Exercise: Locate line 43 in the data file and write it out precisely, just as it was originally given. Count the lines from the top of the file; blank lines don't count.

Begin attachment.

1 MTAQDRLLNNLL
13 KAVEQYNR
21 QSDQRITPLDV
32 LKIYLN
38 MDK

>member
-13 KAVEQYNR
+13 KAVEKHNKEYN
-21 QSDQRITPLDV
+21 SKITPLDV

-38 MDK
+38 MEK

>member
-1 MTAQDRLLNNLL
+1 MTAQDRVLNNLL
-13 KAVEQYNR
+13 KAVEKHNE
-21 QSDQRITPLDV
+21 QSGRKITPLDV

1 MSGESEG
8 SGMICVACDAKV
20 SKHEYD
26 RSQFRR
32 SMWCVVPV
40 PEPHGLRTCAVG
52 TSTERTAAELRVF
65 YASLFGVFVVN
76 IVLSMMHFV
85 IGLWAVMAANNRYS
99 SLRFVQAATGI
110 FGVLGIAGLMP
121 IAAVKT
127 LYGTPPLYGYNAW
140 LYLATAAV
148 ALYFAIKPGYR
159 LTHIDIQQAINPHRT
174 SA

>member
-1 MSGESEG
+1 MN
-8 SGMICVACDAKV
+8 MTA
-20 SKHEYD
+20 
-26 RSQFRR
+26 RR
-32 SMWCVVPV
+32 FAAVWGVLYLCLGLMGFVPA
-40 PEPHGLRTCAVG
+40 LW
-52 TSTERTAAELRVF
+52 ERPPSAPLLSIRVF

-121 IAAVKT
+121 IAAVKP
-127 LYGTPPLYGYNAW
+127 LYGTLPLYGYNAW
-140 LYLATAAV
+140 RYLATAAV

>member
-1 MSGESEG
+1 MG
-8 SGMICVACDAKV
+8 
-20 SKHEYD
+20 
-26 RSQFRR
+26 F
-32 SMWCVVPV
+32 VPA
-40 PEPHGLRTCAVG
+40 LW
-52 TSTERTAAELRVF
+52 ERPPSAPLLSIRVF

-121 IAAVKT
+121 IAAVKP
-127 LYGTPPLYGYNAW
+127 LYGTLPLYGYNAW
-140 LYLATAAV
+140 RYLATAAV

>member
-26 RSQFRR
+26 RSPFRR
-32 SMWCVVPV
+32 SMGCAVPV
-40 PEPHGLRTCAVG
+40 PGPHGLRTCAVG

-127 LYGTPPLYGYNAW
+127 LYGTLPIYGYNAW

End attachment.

-20 SKHEYD